Italian football authorities will meet on Monday to discuss measures aimed at tackling widespread fan violence sparked by the accidental shooting of a Lazio supporter by a police officer on Sunday.
He was he hit while sitting in a car as police tried to separate rival Lazio and Juventus supporters.
As news of Mr Sandri’s death emerged, angry fans took to the streets in several parts of Italy.
Riots hit Rome, with fans attacking a police barracks as well as the Olympic Stadium and the headquarters of the Italian Olympic Committee next door.
A Serie A game between Atalanta and Milan was abandoned after seven minutes when fans tried to break down a glass barrier keeping them from the pitch.
Police and the government are also set to hold talks to find out why the officer made such a “tragic error”.
The unnamed officer under investigation for firing the fatal shot claimed it had been an accident.
“I didn’t point it at anything, I didn’t aim at anybody,” he told Corriere della Sera.
“The first shot I fired into the air and the second left me while I was running. Now I have destroyed two families, the man’s and mine.”
Arezzo police chief Vincenzo Giacobbe told Italian media: “It was a tragic error.
“Our agent had intervened to prevent the brawl between these two groups, who had not been identified as fans.”
The incidents at the weekend were the first major outbreaks of violence since new security measures were introduced in the wake of the death of a policeman outside a match in Catania.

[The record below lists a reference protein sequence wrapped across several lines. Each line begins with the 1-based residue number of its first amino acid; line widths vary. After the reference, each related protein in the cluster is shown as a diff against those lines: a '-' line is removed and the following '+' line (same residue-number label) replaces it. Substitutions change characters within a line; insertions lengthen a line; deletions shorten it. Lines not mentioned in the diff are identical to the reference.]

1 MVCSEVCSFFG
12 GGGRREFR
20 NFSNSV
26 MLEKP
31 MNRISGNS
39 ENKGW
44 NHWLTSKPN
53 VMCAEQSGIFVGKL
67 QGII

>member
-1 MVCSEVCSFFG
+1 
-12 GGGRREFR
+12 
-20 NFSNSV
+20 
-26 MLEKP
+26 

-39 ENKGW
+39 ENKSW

“It is another very sad and painful day for all of Italian football,” Italian football federation (FIGC) president Giancarlo Abete said in a statement.
“The first thought is of huge condolences for the family of Gabriele Sandri.”
Abete said he had convened a meeting for later on Monday with his board as well as representatives of the league, and player and coach associations.
They will discuss what to do about the Inter v Lazio and Roma v Cagliari matches, which were postponed on Sunday because of the shooting and whether to play the Atalanta game or award the points to Milan.
A report last month said injuries at stadiums caused by violence had dropped 80 percent since last season but Abete said that there was a limit to what the clubs could do to contain violence outside the stadium.
The clash between Lazio and Juventus fans that led to the accidental shooting happened at a motorway service station in the Tuscan city of Arezzo, many miles from the stadium.
Abete stressed that the shooting was very different from February’s death and that the response should be proportional.
“The loss of a life is always unacceptable but objectively the dynamics of the dramatic episode is totally different from the killing last February of inspector Raciti at Catania,” he said.